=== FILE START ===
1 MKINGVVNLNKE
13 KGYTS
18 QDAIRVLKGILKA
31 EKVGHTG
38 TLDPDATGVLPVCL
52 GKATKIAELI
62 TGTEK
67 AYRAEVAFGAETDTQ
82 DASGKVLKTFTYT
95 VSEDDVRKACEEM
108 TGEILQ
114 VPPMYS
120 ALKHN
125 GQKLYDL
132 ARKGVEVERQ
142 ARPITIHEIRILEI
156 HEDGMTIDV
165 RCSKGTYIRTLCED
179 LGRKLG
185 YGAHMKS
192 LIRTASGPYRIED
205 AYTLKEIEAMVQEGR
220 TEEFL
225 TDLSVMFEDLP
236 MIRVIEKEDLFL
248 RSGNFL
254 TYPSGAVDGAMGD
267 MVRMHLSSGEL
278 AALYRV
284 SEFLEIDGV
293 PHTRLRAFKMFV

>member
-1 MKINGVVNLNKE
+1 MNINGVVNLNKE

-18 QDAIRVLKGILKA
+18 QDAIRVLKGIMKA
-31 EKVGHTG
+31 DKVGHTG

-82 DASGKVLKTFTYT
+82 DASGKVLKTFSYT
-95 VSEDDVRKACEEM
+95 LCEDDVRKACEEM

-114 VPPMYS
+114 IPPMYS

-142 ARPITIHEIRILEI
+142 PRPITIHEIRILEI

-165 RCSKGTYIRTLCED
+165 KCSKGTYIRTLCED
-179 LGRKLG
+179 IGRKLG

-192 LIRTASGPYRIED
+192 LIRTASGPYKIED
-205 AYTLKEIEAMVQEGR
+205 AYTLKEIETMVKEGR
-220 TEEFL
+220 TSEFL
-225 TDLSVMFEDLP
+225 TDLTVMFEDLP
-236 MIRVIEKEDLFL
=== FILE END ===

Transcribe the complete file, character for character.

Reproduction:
1 MKINGVVNLNKE
13 KGYTS
18 QDAIRVLKGILKA
31 EKVGHTG
38 TLDPDATGVLPVCL
52 GKATKIAELI
62 TGTEK
67 AYRAEVAFGAETDTQ
82 DASGKVLKTFTYT
95 VSEDDVRKACEEM
108 TGEILQ
114 VPPMYS
120 ALKHN
125 GQKLYDL
132 ARKGVEVERQ
142 ARPITIHEIRILEI
156 HEDGMTIDV
165 RCSKGTYIRTLCED
179 LGRKLG
185 YGAHMKS
192 LIRTASGPYRIED
205 AYTLKEIEAMVQEGR
220 TEEFL
225 TDLSVMFEDLP
236 MIRVIEKEDLFL
248 RSGNFL
254 TYPSGAVDGAMGD
267 MVRMHLSSGEL
278 AALYRV
284 SEFLEIDGV
293 PHTRLRAFKMFV

>member
-1 MKINGVVNLNKE
+1 MNINGVVNLNKE

-18 QDAIRVLKGILKA
+18 QDAIRVLKGIMKA
-31 EKVGHTG
+31 DKVGHTG

-82 DASGKVLKTFTYT
+82 DASGKVLKTFSYT
-95 VSEDDVRKACEEM
+95 LCEDDVRKACEEM

-114 VPPMYS
+114 IPPMYS

-142 ARPITIHEIRILEI
+142 PRPITIHEIRILEI

-165 RCSKGTYIRTLCED
+165 KCSKGTYIRTLCED
-179 LGRKLG
+179 IGRKLG

-192 LIRTASGPYRIED
+192 LIRTASGPYKIED
-205 AYTLKEIEAMVQEGR
+205 AYTLKEIETMVKEGR
-220 TEEFL
+220 TSEFL
-225 TDLSVMFEDLP
+225 TDLTVMFEDLP
-236 MIRVIEKEDLFL